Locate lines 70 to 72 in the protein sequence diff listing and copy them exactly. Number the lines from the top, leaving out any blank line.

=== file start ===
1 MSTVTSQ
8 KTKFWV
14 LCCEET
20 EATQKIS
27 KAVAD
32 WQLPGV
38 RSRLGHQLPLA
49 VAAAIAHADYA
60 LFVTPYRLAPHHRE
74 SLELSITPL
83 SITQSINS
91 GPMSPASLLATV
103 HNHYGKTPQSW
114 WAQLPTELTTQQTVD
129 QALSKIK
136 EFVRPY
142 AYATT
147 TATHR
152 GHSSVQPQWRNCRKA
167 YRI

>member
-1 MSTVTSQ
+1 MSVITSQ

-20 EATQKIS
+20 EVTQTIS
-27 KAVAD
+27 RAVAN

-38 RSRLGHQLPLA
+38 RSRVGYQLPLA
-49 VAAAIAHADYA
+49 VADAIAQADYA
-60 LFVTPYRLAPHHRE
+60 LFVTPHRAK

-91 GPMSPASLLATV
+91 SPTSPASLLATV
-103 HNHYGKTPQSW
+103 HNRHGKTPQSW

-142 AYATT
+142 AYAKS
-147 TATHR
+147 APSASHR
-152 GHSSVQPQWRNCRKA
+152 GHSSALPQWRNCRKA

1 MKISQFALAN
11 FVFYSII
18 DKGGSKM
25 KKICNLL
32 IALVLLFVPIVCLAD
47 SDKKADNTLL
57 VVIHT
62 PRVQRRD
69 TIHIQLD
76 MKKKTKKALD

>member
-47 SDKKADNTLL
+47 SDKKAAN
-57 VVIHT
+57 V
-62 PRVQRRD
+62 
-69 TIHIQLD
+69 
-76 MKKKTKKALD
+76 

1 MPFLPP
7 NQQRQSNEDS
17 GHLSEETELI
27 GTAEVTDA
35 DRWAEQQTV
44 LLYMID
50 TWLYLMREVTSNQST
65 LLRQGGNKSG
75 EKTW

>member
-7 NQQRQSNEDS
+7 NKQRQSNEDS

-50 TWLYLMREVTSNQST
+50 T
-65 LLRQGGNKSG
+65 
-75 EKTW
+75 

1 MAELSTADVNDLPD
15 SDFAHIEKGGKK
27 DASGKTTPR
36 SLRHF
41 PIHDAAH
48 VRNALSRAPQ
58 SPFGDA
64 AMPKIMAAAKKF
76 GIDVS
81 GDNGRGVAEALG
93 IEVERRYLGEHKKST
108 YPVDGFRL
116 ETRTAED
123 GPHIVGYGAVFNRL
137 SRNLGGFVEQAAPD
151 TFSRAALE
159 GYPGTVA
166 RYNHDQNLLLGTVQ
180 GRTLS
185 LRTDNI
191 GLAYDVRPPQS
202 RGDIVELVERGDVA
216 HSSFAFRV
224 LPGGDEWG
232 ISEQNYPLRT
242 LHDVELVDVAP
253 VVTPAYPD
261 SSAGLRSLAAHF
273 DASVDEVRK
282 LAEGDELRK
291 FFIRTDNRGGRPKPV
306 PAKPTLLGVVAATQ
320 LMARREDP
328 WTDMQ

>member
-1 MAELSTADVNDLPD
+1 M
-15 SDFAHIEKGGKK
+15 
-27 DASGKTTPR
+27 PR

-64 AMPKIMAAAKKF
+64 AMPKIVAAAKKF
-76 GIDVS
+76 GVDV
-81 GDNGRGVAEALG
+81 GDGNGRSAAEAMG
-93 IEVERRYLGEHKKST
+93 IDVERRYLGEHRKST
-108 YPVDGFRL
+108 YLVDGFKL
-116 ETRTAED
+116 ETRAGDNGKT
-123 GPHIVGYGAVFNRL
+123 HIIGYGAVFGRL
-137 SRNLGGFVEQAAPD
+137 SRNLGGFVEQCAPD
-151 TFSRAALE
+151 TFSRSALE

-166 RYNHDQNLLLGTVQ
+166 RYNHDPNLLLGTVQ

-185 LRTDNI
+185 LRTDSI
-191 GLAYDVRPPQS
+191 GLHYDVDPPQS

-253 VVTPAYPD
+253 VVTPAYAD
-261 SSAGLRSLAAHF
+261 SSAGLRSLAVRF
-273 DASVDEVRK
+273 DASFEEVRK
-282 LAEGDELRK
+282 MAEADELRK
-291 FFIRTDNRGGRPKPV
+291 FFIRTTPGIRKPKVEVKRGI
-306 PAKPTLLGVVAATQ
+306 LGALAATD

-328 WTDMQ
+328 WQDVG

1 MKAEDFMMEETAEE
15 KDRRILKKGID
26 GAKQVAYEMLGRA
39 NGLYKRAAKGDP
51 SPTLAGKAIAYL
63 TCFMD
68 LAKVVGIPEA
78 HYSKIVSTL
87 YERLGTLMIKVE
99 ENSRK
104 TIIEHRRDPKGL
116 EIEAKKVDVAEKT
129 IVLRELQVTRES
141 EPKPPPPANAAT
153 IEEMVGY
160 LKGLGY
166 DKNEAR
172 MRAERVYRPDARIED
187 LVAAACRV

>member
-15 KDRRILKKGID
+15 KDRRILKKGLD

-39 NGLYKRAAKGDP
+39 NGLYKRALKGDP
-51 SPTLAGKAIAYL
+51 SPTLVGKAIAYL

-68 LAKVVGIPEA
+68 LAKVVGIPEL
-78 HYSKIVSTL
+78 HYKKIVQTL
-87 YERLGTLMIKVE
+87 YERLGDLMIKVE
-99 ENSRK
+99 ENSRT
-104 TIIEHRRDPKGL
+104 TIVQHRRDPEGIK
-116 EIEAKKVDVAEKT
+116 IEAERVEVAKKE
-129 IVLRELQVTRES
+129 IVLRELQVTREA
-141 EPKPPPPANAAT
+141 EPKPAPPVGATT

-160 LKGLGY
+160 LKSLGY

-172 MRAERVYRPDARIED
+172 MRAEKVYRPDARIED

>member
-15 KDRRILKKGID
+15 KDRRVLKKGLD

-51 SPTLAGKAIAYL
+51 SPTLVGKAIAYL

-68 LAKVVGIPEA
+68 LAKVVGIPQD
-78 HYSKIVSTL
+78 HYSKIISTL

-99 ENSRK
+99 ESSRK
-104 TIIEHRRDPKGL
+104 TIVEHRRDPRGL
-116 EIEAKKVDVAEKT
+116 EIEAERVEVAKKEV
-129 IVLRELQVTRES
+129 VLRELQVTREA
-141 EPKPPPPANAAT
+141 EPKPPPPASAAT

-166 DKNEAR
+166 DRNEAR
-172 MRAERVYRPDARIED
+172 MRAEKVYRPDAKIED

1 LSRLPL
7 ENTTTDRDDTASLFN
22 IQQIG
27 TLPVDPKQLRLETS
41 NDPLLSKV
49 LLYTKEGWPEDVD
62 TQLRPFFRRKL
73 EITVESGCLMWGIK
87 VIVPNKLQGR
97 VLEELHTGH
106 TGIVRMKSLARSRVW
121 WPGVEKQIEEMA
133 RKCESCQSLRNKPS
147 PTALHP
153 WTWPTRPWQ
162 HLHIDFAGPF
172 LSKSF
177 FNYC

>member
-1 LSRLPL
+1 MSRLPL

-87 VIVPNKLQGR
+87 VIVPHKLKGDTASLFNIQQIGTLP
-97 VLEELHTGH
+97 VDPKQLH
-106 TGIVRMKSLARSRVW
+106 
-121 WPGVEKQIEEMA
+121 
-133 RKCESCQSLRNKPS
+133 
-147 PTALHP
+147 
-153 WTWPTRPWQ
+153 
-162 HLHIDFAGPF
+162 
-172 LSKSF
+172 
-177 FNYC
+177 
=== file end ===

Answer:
44 LLYMID
50 TWLYLMREVTSNQST
65 LLRQGGNKSG